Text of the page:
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Ukraine: 'We want to go home' - Melitopol resident's take on referendum to join Russia
 
01:18

Ukraine: 'We want to go home' - Melitopol resident's take on referendum to join Russia

Ukraine, Melitopol
September 22, 2022 at 11:05 GMT +00:00 · Published

Residents of Melitopol, in the south of Zaporozhye, appeared to view the upcoming referendum on joining Russia with a mixture of relief and anticipation - although there was some uncertainty - when speaking to Ruptly on Tuesday.

The region is one of four holding such a vote over the coming days, including the Donetsk and Lugansk People's Republics (DPR and LPR), and Kherson.

"We want to go home (to Russia)" said one Melitopol local. "We've wanted to go home for a long time, since 2014."

Some appeared to be unsure, with the referenda only announced hours earlier.

"I find it difficult to say, I can't say anything. <…> I haven't thought about it yet," confessed another resident.

However, others believed the vote would only be positive for the region.

"Well I think there will be a more stable life then. Still, some kind of protection, you see what's going on. Maybe even the war will be over faster," a third local predicted.

Russian troops took control of Kherson and the part of Zaporozhye including Melitopol in April, setting up civil-military administrations and putting the ruble into circulation.

The referenda are due to be held in the regions, as well as in the DPR and LPR, on September 23-27.

President Vladimir Putin said he was ready to support the decision, with Russia prepared to 'ensure safe conditions' for the votes and let people 'express their will'.

Meanwhile, Ukrainian President Volodymyr Zelensky condemned the 'pseudo-referendum', while his press secretary Sergei Nikiforov claimed that the action meant there would be no chance of a diplomatic solution to the conflict.

US National Security Advisor Jake Sullivan described them as 'sham referenda', while President Joe Biden said 'Russia has violated the basic principles of the UN Charter' and had also made 'open nuclear threats against Europe'.

French President Emmanuel Macron and German Chancellor Olaf Scholz said their countries would not recognise the results, while EU Foreign Policy Chief Josep Borrell said those involved in organising them 'will be held accountable'.

Moscow launched the military offensive in Ukraine earlier this year, after recognising the independence of the LPR and DPR.

Kiev condemned the action, while Zelensky ordered martial law and full mobilisation in February.

Ukraine: 'We want to go home' - Melitopol resident's take on referendum to join Russia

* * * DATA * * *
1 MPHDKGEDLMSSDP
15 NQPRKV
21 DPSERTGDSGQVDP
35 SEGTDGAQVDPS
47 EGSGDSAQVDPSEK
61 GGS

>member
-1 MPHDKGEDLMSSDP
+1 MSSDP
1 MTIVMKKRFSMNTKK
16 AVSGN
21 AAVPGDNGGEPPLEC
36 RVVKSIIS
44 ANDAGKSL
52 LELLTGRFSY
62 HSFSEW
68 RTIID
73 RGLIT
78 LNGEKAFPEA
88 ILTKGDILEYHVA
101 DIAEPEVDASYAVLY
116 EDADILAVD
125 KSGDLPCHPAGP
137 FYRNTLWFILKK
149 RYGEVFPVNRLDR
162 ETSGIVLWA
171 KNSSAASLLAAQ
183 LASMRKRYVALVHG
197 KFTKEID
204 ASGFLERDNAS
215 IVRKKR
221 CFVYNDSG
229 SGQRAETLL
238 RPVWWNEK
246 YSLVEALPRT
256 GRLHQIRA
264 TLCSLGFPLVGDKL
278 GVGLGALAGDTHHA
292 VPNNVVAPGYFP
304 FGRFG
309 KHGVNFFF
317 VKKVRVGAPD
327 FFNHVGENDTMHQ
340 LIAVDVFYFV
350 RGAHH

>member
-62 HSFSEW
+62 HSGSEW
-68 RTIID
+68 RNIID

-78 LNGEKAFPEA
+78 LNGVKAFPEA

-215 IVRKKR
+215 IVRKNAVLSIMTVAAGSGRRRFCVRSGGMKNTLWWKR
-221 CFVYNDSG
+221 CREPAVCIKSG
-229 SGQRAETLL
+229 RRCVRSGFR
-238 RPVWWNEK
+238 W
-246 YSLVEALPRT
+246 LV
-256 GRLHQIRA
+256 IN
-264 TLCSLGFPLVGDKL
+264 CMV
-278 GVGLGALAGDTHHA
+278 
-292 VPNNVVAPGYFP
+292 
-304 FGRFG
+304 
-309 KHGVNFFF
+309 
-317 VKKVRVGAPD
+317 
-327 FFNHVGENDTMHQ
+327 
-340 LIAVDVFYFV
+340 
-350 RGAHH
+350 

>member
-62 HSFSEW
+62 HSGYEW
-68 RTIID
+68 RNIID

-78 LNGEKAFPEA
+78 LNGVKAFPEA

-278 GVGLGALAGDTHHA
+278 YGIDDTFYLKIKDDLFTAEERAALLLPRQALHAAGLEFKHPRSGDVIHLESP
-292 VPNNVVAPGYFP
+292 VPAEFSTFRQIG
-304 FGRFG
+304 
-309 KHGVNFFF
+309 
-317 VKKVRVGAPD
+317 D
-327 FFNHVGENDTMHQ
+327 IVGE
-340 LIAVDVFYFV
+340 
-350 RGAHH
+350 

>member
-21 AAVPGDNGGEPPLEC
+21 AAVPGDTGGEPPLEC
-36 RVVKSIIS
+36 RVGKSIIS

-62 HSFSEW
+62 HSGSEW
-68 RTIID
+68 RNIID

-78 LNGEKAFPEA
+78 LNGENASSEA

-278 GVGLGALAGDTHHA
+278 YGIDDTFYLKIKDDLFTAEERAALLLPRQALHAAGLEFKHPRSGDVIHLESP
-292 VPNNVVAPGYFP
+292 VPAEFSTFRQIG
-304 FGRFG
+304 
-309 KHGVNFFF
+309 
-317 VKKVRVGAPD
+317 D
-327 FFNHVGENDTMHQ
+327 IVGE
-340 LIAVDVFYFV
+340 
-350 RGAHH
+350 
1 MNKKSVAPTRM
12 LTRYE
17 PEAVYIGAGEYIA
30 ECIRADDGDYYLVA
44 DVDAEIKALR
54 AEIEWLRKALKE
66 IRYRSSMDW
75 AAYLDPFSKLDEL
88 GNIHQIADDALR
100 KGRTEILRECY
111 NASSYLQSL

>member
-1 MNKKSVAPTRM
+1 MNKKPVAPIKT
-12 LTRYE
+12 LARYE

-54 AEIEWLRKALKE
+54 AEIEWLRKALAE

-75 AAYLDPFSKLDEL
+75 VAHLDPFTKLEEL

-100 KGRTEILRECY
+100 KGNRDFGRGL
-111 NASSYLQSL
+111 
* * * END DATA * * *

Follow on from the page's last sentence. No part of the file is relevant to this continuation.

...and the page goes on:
01:18
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Residents of Melitopol, in the south of Zaporozhye, appeared to view the upcoming referendum on joining Russia with a mixture of relief and anticipation - although there was some uncertainty - when speaking to Ruptly on Tuesday.

The region is one of four holding such a vote over the coming days, including the Donetsk and Lugansk People's Republics (DPR and LPR), and Kherson.

"We want to go home (to Russia)" said one Melitopol local. "We've wanted to go home for a long time, since 2014."

Some appeared to be unsure, with the referenda only announced hours earlier.

"I find it difficult to say, I can't say anything. <…> I haven't thought about it yet," confessed another resident.

However, others believed the vote would only be positive for the region.

"Well I think there will be a more stable life then. Still, some kind of protection, you see what's going on. Maybe even the war will be over faster," a third local predicted.

Russian troops took control of Kherson and the part of Zaporozhye including Melitopol in April, setting up civil-military administrations and putting the ruble into circulation.

The referenda are due to be held in the regions, as well as in the DPR and LPR, on September 23-27.

President Vladimir Putin said he was ready to support the decision, with Russia prepared to 'ensure safe conditions' for the votes and let people 'express their will'.

Meanwhile, Ukrainian President Volodymyr Zelensky condemned the 'pseudo-referendum', while his press secretary Sergei Nikiforov claimed that the action meant there would be no chance of a diplomatic solution to the conflict.

US National Security Advisor Jake Sullivan described them as 'sham referenda', while President Joe Biden said 'Russia has violated the basic principles of the UN Charter' and had also made 'open nuclear threats against Europe'.

French President Emmanuel Macron and German Chancellor Olaf Scholz said their countries would not recognise the results, while EU Foreign Policy Chief Josep Borrell said those involved in organising them 'will be held accountable'.

Moscow launched the military offensive in Ukraine earlier this year, after recognising the independence of the LPR and DPR.

Kiev condemned the action, while Zelensky ordered martial law and full mobilisation in February.